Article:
When I was invited to be a part of this project, I gave it more careful thought than I give most requests to collaborate. As with any project, I considered the time commitment. As a tenure-track professor with a young family and a time-consuming chronic disease, I am very disciplined about managing my workload. I have my own emerging, successful research program, and I need to care for it. I also thought hard about the difficulty of wearing my researcher and patient hats simultaneously, and whether it’s good or fair for me to take this role. I am active and engaged in the diabetes community and have a number of friends who also live with diabetes. Hearing other peoples’ stories keeps me aware that my experiences as a patient are no longer typical. I have lived the shift from decades of being a patient to now being a patient/colleague, and the change has been marked. I will always remember an intake appointment with a maternal fetal medicine specialist when I was pregnant with my second child. As the interview went on, it became clear that the specialist wasn’t really listening to me when I mentioned some particularities about my body and my life. I became frustrated with the dynamic in the room, so when we got to the question about what I did for a living, rather than giving the usual vague answer like, “student,” or, “postdoc,” I pulled out all the stops: “I’m a postdoctoral fellow in Internal Medicine at the University of Michigan.” The entire tenor of the conversation changed. Suddenly I was a person worth listening to, not just a body to be treated. I shouldn’t have to say that to be taken seriously.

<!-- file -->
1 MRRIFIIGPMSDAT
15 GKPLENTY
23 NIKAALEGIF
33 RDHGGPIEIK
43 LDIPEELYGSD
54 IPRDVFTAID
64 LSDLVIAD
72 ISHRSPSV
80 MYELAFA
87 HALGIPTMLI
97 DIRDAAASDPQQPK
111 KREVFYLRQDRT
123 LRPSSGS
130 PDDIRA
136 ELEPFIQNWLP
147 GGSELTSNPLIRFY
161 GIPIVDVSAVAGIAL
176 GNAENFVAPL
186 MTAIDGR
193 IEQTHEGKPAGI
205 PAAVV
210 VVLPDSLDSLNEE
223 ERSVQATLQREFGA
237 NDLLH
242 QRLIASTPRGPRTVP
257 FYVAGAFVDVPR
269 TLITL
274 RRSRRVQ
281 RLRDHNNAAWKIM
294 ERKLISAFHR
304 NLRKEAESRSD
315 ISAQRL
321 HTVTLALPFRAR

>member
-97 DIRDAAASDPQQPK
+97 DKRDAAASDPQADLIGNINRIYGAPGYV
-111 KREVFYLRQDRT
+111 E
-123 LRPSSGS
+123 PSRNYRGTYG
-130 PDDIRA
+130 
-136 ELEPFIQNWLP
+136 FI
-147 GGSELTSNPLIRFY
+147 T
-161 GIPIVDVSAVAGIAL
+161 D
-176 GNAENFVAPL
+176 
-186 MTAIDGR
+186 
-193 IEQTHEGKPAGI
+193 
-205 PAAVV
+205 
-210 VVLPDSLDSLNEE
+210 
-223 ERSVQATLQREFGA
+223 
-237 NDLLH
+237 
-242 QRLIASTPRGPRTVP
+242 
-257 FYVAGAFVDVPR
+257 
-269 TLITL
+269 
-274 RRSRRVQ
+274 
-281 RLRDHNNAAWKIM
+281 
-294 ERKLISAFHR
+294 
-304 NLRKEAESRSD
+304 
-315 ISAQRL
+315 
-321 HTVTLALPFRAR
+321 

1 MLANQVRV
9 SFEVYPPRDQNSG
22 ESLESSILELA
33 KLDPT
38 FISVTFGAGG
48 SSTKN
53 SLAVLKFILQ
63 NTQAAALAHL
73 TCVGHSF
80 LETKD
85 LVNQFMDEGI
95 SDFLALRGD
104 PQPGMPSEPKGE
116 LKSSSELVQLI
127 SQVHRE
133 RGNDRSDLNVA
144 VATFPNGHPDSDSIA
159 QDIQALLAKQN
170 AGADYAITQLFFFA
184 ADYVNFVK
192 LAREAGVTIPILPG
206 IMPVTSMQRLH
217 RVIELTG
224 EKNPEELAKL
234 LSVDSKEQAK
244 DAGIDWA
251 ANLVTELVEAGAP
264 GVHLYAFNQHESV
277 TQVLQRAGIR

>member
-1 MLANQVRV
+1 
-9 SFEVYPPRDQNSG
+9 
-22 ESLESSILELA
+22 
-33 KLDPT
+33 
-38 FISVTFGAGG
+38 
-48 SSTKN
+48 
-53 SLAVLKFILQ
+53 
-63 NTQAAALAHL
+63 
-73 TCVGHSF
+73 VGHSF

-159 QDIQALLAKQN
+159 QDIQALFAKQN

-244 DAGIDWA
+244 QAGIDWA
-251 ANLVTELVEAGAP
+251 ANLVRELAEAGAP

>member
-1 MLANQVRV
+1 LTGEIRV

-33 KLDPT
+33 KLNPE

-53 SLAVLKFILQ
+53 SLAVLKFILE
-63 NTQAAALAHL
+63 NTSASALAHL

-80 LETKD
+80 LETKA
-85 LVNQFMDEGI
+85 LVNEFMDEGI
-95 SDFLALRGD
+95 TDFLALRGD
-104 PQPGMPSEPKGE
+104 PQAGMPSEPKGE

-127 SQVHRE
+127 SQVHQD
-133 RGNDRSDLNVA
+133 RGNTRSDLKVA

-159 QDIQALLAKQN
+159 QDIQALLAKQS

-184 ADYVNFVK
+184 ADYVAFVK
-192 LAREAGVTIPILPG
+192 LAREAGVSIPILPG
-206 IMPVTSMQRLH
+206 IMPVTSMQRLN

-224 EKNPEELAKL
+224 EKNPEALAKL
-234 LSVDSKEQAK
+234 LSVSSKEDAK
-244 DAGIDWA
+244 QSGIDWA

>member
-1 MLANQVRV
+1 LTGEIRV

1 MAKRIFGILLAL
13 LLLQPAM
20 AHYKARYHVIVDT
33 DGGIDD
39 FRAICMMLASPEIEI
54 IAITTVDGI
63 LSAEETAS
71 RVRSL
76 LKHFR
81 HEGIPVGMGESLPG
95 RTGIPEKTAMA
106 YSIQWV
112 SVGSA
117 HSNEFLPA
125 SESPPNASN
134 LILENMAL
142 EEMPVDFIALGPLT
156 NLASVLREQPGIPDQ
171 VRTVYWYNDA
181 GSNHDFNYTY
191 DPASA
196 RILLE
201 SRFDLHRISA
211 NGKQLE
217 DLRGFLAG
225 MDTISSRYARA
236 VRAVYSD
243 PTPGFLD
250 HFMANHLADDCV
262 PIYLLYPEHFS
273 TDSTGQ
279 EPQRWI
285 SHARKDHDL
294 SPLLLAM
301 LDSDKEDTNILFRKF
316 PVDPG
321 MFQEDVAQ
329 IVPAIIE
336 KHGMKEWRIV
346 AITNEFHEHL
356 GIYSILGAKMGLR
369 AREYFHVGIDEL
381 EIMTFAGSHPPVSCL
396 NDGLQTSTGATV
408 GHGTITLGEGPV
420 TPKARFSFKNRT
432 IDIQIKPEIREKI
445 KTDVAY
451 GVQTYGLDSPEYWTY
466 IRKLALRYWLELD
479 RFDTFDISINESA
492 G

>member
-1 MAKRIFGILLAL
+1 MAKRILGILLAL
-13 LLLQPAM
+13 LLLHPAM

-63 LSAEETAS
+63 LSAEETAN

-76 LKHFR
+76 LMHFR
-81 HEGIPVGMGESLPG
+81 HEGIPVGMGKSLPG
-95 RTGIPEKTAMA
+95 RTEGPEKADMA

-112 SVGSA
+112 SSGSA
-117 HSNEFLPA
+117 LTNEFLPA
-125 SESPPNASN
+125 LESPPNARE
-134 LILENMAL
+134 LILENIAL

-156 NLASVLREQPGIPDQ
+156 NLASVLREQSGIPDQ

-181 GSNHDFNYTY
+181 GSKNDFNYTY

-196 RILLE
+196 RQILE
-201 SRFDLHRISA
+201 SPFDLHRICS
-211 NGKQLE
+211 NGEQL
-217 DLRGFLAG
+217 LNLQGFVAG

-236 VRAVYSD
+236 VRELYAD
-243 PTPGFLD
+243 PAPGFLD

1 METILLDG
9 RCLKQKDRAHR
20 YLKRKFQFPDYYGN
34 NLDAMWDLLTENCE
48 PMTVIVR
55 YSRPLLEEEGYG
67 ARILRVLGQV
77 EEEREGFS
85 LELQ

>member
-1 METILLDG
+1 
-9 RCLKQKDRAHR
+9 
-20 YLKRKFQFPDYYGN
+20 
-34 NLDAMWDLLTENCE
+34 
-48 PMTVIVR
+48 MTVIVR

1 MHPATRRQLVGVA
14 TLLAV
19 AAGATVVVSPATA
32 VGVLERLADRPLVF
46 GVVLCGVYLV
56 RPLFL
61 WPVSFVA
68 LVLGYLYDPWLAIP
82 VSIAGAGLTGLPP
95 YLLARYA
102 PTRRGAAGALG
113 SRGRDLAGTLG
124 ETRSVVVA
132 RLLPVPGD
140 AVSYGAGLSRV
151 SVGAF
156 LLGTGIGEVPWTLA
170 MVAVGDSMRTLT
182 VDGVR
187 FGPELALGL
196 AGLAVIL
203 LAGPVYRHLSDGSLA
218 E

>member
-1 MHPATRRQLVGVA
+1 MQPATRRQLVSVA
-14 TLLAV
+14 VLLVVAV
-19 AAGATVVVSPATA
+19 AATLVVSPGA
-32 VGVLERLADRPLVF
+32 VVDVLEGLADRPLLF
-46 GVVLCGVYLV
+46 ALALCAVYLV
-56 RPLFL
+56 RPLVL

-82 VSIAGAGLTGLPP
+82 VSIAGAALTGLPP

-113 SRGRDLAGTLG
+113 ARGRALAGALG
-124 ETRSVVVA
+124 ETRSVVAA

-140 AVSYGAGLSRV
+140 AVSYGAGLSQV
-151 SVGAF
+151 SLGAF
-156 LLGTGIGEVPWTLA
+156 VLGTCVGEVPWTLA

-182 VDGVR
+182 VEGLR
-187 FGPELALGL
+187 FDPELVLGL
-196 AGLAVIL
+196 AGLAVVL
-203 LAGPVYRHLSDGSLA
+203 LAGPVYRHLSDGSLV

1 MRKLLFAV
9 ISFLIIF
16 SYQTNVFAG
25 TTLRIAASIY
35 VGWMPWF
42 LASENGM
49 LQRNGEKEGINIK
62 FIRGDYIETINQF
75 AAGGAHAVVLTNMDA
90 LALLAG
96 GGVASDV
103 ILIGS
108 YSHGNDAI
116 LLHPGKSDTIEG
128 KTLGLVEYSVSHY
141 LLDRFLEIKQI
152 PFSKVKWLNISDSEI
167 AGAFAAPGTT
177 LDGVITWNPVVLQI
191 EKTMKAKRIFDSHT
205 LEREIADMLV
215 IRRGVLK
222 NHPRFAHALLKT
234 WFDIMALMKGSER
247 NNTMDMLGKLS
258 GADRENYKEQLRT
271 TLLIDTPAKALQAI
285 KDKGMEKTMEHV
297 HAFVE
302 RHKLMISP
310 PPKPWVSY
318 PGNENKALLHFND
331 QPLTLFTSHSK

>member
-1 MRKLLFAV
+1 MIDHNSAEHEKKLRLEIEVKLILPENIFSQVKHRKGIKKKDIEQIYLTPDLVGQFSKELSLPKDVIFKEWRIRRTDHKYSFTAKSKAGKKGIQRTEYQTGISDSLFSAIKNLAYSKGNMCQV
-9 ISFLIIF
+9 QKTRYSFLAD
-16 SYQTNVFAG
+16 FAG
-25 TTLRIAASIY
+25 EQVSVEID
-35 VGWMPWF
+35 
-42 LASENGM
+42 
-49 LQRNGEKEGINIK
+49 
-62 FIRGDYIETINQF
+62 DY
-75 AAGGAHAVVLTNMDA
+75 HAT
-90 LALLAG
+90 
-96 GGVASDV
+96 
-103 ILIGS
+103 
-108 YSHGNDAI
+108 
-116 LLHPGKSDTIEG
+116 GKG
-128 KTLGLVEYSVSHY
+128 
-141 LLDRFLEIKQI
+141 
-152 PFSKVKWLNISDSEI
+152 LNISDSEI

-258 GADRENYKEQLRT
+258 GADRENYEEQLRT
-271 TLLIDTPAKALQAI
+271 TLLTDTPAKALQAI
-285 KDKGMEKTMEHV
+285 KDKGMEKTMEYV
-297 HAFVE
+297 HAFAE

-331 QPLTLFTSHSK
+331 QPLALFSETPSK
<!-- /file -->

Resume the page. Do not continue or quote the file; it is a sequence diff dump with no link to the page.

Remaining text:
In the end, I agreed to participate in this project because although I desperately want the research and clinical communities to already be at the point where all patients are listened to, not just those who have advanced training, I am acutely aware that we are not there yet. As a patient and also as a researcher in this area (e.g., I am PI of what is thus far the only project outside the United States funded by the Patient-Centered Outcomes Research Institute), I see this in my conversations with fellow researchers, even those who have the very best of intentions. After giving it a great deal of thought about what roles I can–and should–play, I finally agreed with the conclusions of the scientists who invited me to participate on this proposal: one of the uniquely valuable ways I can help move health research in Canada toward the goal of being truly patient-oriented is to make use of the fact that I am a scientist who also happens to have over three decades of experience of living with diabetes and the very real personal fear of complications. With this rare dual background, I am equipped to provide skilled translation between patient and researcher points of view. I have been involved in the development of this proposal and have provided many comments and suggestions from my dual perspectives, including as a person with diabetes. I am committed to using my expertise to help scientists learn how to work with patient partners and keep their focus on the people living with the disease. I am also committed to mentoring other patient partners within this project and using my network of personal contacts to help recruit new patient partners. In short, I will use every tool in my toolbox to ensure that all of the research undertaken within this proposed network reflects the diverse priorities and perspectives of people living with diabetes in Canada.